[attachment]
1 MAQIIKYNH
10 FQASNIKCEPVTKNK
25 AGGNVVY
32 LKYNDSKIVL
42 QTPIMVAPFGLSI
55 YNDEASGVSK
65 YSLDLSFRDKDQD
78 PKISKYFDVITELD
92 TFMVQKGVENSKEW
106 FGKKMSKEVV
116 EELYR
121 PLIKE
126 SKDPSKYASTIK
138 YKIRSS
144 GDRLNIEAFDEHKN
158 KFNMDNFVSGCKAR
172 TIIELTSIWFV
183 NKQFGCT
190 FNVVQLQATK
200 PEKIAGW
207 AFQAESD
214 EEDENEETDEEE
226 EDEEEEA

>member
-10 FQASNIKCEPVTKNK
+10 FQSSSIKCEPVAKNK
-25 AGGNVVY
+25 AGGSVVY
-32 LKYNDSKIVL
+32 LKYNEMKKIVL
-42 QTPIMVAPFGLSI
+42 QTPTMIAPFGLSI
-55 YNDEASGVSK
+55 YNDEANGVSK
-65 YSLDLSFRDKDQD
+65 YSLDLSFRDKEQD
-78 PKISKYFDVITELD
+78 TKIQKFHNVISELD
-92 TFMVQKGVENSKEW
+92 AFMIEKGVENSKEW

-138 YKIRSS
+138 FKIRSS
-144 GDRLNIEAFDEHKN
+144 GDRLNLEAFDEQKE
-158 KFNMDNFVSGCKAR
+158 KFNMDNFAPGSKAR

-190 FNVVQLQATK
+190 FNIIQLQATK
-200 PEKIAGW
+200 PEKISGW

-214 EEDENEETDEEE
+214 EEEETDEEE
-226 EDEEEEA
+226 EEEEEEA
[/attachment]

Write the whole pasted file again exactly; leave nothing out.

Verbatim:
1 MAQIIKYNH
10 FQASNIKCEPVTKNK
25 AGGNVVY
32 LKYNDSKIVL
42 QTPIMVAPFGLSI
55 YNDEASGVSK
65 YSLDLSFRDKDQD
78 PKISKYFDVITELD
92 TFMVQKGVENSKEW
106 FGKKMSKEVV
116 EELYR
121 PLIKE
126 SKDPSKYASTIK
138 YKIRSS
144 GDRLNIEAFDEHKN
158 KFNMDNFVSGCKAR
172 TIIELTSIWFV
183 NKQFGCT
190 FNVVQLQATK
200 PEKIAGW
207 AFQAESD
214 EEDENEETDEEE
226 EDEEEEA

>member
-10 FQASNIKCEPVTKNK
+10 FQSSSIKCEPVAKNK
-25 AGGNVVY
+25 AGGSVVY
-32 LKYNDSKIVL
+32 LKYNEMKKIVL
-42 QTPIMVAPFGLSI
+42 QTPTMIAPFGLSI
-55 YNDEASGVSK
+55 YNDEANGVSK
-65 YSLDLSFRDKDQD
+65 YSLDLSFRDKEQD
-78 PKISKYFDVITELD
+78 TKIQKFHNVISELD
-92 TFMVQKGVENSKEW
+92 AFMIEKGVENSKEW

-138 YKIRSS
+138 FKIRSS
-144 GDRLNIEAFDEHKN
+144 GDRLNLEAFDEQKE
-158 KFNMDNFVSGCKAR
+158 KFNMDNFAPGSKAR

-190 FNVVQLQATK
+190 FNIIQLQATK
-200 PEKIAGW
+200 PEKISGW

-214 EEDENEETDEEE
+214 EEEETDEEE
-226 EDEEEEA
+226 EEEEEEA